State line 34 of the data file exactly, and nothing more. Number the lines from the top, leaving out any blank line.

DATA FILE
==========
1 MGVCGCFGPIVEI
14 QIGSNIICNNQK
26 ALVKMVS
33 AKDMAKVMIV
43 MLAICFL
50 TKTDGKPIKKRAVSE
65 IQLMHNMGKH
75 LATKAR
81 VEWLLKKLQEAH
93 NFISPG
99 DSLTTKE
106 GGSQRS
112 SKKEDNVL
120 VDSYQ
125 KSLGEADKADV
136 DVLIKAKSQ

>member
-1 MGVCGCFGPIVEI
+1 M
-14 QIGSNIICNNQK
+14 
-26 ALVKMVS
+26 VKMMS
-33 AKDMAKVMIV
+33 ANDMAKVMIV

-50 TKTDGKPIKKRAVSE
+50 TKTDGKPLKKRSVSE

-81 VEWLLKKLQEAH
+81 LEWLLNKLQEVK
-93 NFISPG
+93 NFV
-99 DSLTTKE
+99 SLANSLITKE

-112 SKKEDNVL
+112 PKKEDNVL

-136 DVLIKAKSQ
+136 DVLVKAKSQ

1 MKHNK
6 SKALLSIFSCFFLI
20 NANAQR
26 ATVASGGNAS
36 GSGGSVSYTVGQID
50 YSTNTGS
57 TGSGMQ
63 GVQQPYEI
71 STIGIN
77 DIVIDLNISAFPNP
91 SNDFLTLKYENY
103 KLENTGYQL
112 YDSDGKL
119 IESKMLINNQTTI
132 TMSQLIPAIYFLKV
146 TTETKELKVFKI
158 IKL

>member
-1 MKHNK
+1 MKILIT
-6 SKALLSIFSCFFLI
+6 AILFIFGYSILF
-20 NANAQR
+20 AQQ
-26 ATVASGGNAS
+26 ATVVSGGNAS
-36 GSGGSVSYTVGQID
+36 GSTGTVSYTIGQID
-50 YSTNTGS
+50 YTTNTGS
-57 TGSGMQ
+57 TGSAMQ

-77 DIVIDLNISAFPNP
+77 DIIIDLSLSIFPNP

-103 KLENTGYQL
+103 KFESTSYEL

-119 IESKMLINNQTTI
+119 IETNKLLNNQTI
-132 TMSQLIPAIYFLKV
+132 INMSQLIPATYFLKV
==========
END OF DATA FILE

-112 SKKEDNVL